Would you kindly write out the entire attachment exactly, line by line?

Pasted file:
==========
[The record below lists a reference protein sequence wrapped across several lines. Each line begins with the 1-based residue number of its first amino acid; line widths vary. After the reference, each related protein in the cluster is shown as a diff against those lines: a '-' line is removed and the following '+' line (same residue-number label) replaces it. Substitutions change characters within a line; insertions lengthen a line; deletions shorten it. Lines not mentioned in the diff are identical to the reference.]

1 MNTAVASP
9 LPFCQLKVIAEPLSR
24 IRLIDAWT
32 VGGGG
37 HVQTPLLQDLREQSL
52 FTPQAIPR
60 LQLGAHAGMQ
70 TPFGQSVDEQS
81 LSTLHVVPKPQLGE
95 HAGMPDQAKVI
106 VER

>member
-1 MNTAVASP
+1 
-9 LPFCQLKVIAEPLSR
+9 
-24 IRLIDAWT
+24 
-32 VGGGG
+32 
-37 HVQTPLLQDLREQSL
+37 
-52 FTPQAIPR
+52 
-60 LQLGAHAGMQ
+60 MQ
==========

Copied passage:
[The record below lists a reference protein sequence wrapped across several lines. Each line begins with the 1-based residue number of its first amino acid; line widths vary. After the reference, each related protein in the cluster is shown as a diff against those lines: a '-' line is removed and the following '+' line (same residue-number label) replaces it. Substitutions change characters within a line; insertions lengthen a line; deletions shorten it. Lines not mentioned in the diff are identical to the reference.]

1 MNTAVASP
9 LPFCQLKVIAEPLSR
24 IRLIDAWT
32 VGGGG
37 HVQTPLLQDLREQSL
52 FTPQAIPR
60 LQLGAHAGMQ
70 TPFGQSVDEQS
81 LSTLHVVPKPQLGE
95 HAGMPDQAKVI
106 VER

>member
-1 MNTAVASP
+1 
-9 LPFCQLKVIAEPLSR
+9 
-24 IRLIDAWT
+24 
-32 VGGGG
+32 
-37 HVQTPLLQDLREQSL
+37 
-52 FTPQAIPR
+52 
-60 LQLGAHAGMQ
+60 MQ